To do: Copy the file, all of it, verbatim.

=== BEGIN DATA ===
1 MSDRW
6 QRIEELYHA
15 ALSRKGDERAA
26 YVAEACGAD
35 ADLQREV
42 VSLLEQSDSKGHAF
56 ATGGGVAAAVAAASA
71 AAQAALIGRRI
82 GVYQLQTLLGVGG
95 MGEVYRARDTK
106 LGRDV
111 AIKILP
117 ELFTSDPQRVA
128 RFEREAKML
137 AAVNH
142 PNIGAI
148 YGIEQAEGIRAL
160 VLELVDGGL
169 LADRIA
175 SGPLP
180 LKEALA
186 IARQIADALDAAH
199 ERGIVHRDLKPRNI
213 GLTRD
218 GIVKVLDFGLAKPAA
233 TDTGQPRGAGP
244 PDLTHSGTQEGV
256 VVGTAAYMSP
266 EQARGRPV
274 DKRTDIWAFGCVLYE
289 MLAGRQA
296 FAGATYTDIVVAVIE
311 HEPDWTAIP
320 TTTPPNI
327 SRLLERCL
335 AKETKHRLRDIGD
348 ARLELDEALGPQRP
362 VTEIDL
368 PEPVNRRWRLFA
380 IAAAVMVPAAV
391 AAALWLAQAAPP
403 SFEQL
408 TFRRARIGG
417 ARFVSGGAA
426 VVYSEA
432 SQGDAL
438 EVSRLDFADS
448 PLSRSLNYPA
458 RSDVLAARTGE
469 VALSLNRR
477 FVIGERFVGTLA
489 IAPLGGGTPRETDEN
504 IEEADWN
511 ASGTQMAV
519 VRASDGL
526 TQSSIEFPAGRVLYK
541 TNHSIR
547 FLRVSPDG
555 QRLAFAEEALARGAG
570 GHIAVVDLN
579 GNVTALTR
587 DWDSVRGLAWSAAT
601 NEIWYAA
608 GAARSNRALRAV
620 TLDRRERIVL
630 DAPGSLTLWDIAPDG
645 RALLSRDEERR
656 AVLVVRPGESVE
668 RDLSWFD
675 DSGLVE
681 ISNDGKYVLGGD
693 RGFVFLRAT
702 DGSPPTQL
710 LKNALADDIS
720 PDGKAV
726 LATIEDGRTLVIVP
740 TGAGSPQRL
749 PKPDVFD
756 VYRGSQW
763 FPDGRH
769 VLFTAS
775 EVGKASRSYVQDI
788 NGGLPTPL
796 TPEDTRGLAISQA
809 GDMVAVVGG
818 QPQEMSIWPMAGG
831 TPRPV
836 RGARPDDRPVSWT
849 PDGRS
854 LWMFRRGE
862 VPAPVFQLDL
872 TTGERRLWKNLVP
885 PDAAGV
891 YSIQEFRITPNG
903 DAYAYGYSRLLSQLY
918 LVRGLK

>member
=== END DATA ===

1 MSDRW
6 QRIEELYHA
15 ALSRKGDERAA
26 YVAEACGAD
35 ADLQREV
42 VSLLEQSDSKGHAF
56 ATGGGVAAAVAAASA
71 AAQAALIGRRI
82 GVYQLQTLLGVGG
95 MGEVYRARDTK
106 LGRDV
111 AIKILP
117 ELFTSDPQRVA
128 RFEREAKML
137 AAVNH
142 PNIGAI
148 YGIEQAEGIRAL
160 VLELVDGGL
169 LADRIA
175 SGPLP
180 LKEALA
186 IARQIADALDAAH
199 ERGIVHRDLKPRNI
213 GLTRD
218 GIVKVLDFGLAKPAA
233 TDTGQPRGAGP
244 PDLTHSGTQEGV
256 VVGTAAYMSP
266 EQARGRPV
274 DKRTDIWAFGCVLYE
289 MLAGRQA
296 FAGATYTDIVVAVIE
311 HEPDWTAIP
320 TTTPPNI
327 SRLLERCL
335 AKETKHRLRDIGD
348 ARLELDEALGPQRP
362 VTEIDL
368 PEPVNRRWRLFA
380 IAAAVMVPAAV
391 AAALWLAQAAPP
403 SFEQL
408 TFRRARIGG
417 ARFVSGGAA
426 VVYSEA
432 SQGDAL
438 EVSRLDFADS
448 PLSRSLNYPA
458 RSDVLAARTGE
469 VALSLNRR
477 FVIGERFVGTLA
489 IAPLGGGTPRETDEN
504 IEEADWN
511 ASGTQMAV
519 VRASDGL
526 TQSSIEFPAGRVLYK
541 TNHSIR
547 FLRVSPDG
555 QRLAFAEEALARGAG
570 GHIAVVDLN
579 GNVTALTR
587 DWDSVRGLAWSAAT
601 NEIWYAA
608 GAARSNRALRAV
620 TLDRRERIVL
630 DAPGSLTLWDIAPDG
645 RALLSRDEERR
656 AVLVVRPGESVE
668 RDLSWFD
675 DSGLVE
681 ISNDGKYVLGGD
693 RGFVFLRAT
702 DGSPPTQL
710 LKNALADDIS
720 PDGKAV
726 LATIEDGRTLVIVP
740 TGAGSPQRL
749 PKPDVFD
756 VYRGSQW
763 FPDGRH
769 VLFTAS
775 EVGKASRSYVQDI
788 NGGLPTPL
796 TPEDTRGLAISQA
809 GDMVAVVGG
818 QPQEMSIWPMAGG
831 TPRPV
836 RGARPDDRPVSWT
849 PDGRS
854 LWMFRRGE
862 VPAPVFQLDL
872 TTGERRLWKNLVP
885 PDAAGV
891 YSIQEFRITPNG
903 DAYAYGYSRLLSQLY
918 LVRGLK

>member